The financial planning landscape, provided the recommendations of the Productivity Commission and the Royal Commission are executed in totality, will look very different by 2030 and there will be losers and winners, according to a study by online advice portal wealthdigital.
According to the firm’s chief executive, Wayne Wilson, advice in general would be driven more strongly by consumer needs than product solutions.
This would mean that planners who were willing to move into transactional models would need to embrace new advice service offerings such as aged care advice and debt management advice.
At the same time, those who decided to remain on current revenue sources, such as insurance commissions and advice fees relating to retail super, would see their margins dwindle.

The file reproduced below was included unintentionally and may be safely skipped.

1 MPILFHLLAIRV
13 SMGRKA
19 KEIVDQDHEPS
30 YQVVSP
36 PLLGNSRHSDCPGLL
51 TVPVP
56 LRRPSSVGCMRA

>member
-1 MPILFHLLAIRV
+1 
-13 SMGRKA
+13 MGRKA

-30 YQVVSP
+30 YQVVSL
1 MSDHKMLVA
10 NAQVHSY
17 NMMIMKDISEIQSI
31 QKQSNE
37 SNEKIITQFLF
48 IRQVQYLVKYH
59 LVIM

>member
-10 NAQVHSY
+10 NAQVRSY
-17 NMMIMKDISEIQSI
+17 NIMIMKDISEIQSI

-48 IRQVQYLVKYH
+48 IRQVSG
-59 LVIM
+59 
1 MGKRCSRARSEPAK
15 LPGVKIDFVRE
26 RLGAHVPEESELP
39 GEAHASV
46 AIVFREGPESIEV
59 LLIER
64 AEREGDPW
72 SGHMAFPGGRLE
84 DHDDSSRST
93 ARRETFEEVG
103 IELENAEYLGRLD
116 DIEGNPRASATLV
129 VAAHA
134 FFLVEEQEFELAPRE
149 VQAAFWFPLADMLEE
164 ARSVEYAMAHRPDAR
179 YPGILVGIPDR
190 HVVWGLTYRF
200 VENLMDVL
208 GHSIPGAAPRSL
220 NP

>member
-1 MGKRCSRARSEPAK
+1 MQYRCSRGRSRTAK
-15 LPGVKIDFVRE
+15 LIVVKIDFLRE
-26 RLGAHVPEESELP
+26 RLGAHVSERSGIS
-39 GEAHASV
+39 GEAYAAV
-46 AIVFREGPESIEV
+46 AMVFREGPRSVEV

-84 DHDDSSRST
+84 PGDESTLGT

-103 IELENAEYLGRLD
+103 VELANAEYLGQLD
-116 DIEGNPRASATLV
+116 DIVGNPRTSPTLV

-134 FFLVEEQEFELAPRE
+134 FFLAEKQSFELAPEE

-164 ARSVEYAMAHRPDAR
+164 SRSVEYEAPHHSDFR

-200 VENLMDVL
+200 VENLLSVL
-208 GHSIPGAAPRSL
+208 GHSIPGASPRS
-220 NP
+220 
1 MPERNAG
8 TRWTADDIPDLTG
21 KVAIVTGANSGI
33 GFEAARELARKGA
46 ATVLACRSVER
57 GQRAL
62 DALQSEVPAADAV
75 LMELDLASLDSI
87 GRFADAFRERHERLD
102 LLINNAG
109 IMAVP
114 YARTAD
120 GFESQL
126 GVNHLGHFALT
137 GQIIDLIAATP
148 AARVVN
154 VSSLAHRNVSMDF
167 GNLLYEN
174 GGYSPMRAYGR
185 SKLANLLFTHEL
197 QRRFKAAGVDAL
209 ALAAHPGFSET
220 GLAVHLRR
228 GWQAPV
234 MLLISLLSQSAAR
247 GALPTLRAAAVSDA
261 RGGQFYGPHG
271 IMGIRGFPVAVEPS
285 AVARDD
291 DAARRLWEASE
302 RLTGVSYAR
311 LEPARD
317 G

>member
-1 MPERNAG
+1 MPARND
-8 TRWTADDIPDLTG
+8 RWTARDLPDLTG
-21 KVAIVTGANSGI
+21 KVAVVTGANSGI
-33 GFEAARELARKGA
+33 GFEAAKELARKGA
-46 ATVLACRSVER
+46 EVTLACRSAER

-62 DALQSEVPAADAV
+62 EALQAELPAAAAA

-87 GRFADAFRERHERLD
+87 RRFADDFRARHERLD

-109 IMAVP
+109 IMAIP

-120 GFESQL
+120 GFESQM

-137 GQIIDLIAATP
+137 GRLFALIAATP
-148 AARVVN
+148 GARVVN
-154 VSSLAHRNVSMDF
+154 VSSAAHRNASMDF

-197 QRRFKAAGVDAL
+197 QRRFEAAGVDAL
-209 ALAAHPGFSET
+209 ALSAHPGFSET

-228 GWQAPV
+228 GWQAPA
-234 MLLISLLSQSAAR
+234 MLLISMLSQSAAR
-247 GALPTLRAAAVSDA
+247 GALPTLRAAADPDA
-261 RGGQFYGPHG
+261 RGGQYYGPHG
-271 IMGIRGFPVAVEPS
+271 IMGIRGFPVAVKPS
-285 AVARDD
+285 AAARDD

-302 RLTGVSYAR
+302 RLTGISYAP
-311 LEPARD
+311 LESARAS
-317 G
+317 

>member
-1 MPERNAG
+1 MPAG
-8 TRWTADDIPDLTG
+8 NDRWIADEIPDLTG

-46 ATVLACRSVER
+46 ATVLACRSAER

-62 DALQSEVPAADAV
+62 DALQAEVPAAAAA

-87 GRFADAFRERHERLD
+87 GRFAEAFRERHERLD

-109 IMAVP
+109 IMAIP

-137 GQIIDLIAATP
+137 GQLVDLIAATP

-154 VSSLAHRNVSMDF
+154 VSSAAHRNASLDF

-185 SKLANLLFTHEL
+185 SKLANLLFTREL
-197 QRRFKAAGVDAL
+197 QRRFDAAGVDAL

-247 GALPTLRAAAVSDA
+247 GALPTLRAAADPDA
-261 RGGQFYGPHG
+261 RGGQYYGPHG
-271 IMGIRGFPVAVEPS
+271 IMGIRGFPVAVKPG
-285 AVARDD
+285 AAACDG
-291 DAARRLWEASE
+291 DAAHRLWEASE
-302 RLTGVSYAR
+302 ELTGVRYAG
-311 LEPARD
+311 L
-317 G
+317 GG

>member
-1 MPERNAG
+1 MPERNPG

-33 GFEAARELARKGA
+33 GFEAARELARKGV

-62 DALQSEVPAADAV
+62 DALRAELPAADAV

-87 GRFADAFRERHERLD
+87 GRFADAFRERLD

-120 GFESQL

“We expect a dramatic change in planner demographics through a combination of forced exits, new entry standards and significantly reduced practice valuations. The era of the career-changer is coming to an end,” Wilson said.
Additionally, the biggest industry super funds would be expected to monopolise, he said.
“Their intra-fund advice services will be the dominant source of pre-retirement, non-SMSF super advice to consumers. This will extend into retirement advice in line with the progressive direction of retirement income stream policy,” Wilson said.
However, retail funds run for-profit would suffer under the Productivity Commission’s recommendations on efficiency in the superannuation industry as active investment strategies inside compulsory super funds would be replacing by index-tracking funds management.
Wilson also believed that self-managed super funds (SMSFs) and investments through managed accounts would remain prominent in the future.